After directing plays at Blair for almost a decade, O'Connor reflects on the memorable moments she has had. "It's fantastic when you get to see a kid who has never been on stage just shine," she says. O'Connor mentions Febe Huezo, a 2003 graduate, who played Maria in "West Side Story" in 2003. Casting Huezo was risky because even though she had a strong voice, she had never been on stage before. Yet Huezo led the cast in what became a best- selling performance, according to a 2003 Silver Chips Online article.
O'Connor also fondly remembers testing the guillotine in a rehearsal of "A Tale of Two Cities" in 2000. Because O'Connor had wanted to know how the guillotine worked, stage crew sponsor John Kaluta recommended that she try it out herself. The entire cast was cheering as she rode to her doom. When O'Connor tucked her head into the opening, two wooden pieces in the machine came together with a clunk and the blade, which was pulled back up with a spring, appeared to have sliced her head off. Applause rippled throughout the auditorium.
Shaping her career
O'Connor began her higher education at Catholic University of America in Washington, D.C. (CUA), where she majored in English and minored in theater. CUA "had an outstanding theater program" says O'Connor. She then received her Master's of Art (MA) degree at the Shakespeare Institute in Stratford and later worked in the education department at the Folger Library in D.C. Yet O'Connor wanted to teach, so she returned to school at the University of Maryland and subsequently taught at Takoma Park Middle School.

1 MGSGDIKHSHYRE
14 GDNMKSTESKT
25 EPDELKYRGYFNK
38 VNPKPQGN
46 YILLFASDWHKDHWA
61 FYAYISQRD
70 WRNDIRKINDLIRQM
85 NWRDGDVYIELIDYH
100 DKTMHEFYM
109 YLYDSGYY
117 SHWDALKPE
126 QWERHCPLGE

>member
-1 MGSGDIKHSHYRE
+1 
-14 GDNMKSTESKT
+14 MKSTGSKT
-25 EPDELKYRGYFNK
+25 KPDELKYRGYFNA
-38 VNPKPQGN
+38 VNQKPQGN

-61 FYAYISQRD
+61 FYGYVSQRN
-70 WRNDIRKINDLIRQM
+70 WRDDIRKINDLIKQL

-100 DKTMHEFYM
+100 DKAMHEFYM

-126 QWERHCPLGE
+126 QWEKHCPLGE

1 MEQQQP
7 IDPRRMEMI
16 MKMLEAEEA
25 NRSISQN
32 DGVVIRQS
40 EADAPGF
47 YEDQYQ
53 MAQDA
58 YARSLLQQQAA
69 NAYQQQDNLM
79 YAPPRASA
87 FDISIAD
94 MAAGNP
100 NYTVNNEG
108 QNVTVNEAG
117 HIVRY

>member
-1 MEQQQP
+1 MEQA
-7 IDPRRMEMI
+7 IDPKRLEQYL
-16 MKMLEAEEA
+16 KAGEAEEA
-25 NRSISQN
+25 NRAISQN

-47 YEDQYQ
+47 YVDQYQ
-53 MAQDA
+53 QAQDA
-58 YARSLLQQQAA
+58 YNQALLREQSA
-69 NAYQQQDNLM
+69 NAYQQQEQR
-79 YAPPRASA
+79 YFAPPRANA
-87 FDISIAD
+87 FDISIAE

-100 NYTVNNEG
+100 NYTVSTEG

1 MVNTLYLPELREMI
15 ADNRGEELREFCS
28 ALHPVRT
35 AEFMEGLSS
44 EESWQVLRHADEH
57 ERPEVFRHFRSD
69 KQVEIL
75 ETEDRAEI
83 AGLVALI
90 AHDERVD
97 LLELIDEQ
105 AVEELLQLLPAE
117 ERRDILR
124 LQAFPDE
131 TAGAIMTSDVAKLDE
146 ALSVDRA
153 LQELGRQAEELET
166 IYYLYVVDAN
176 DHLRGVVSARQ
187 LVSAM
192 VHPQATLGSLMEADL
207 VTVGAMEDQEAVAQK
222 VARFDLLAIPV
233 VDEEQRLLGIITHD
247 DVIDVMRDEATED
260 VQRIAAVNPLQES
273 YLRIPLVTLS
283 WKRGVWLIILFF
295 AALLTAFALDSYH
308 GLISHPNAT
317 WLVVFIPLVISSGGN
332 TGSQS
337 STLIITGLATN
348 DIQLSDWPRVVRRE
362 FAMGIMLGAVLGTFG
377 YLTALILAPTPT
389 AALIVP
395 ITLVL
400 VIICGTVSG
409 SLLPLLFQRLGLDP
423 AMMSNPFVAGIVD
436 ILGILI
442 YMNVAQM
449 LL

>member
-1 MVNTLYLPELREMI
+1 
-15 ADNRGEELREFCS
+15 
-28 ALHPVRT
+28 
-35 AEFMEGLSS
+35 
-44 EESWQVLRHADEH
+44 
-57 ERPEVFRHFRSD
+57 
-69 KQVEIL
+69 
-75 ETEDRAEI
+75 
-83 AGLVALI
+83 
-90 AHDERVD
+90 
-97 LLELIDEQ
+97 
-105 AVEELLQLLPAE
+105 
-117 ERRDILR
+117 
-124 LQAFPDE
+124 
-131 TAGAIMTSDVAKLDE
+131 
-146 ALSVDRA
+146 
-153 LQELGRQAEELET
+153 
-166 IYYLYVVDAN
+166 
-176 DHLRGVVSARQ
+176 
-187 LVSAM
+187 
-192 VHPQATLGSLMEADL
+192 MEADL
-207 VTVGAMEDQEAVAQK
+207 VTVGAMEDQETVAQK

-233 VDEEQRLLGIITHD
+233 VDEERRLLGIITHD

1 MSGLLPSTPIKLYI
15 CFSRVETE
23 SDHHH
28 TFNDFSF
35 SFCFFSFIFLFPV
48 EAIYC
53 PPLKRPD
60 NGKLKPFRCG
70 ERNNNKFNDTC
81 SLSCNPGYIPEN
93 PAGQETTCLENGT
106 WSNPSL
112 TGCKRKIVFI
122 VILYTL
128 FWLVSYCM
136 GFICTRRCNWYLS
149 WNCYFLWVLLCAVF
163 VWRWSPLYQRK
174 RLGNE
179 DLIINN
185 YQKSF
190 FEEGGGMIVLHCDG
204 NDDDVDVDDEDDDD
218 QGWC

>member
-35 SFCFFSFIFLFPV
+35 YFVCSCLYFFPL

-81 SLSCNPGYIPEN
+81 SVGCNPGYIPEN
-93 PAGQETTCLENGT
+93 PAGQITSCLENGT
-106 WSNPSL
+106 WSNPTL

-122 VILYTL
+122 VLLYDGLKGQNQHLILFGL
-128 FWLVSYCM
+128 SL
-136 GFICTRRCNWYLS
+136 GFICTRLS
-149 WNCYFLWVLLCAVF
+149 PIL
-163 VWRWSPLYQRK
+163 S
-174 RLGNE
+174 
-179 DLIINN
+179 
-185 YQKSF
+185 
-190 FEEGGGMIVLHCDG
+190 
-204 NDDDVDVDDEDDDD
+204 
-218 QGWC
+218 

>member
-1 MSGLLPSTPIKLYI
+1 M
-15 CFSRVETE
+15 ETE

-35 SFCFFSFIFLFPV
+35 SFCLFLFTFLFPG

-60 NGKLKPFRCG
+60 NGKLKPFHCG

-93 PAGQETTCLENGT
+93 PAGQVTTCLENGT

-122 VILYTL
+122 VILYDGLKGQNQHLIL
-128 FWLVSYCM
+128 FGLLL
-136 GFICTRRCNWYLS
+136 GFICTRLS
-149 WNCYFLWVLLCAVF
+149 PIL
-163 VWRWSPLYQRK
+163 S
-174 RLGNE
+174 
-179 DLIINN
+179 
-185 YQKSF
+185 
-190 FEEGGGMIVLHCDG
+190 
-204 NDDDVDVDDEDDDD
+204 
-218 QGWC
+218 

O'Connor met her husband, John, at a summer Shakespeare course in Oxford two years ago. John O'Connor is a Shakespeare scholar himself and he encouraged O'Connor to pursue her PhD. He also started his own small Shakespeare company that performs at gardens and museums and donates the profits to Hospice.
After studying at the Shakespeare Institute again last year, O'Connor began to miss teaching literature in her English classes. "I love to read . . . I love to talk about books," she says matter-of-factly. As a teacher, O'Connor also values getting feedback from her students. "The coolest thing is when years later, a kid comes back, and says how much it [my class] meant to her. What is important is hearing the student acknowledge the teacher in her life," says O'Connor.
Last December O'Connor returned to the U.S. for Christmas break and auditioned for the Shakespeare Theater in D.C. The Theater had previously seen her audition for the League of Washington Theaters where representatives from different troupes come to watch hundreds, sometimes thousands, of actors for two minutes. O'Connor was thrilled to get the call back but was too busy to get involved at the time. "It was really fun," she says of the audition for the Shakespeare Theater. "If I were ever to become a professional actor, that's where I would be."
With a future full of possibilities, O'Connor is taking one step at a time. She has transitioned into the methodical lifestyle of being a teacher and is preparing for the fall play's opening night. Yet whether O'Connor continues teaching Shakespeare at Blair, researches full-time again for her PhD or performs onstage with the Shakespeare Theater, Shakespeare's works will remain a fundamental part of her life.
"Twelfth Night" performances begin on November 4 at 7:30 p.m. and continue November 5, 11 and 12. Tickets are $4 for students and $2 on opening night and $6 for adults.
Anna Coughlan. Anna is a CAP junior who can't believe she's an upperclassman already. She likes to run Blair cross-country and track, do yoga, play soccer, and chill with fun-loving people. Anna is a big movie fan and loves the Lord of the Rings trilogy and Star … More »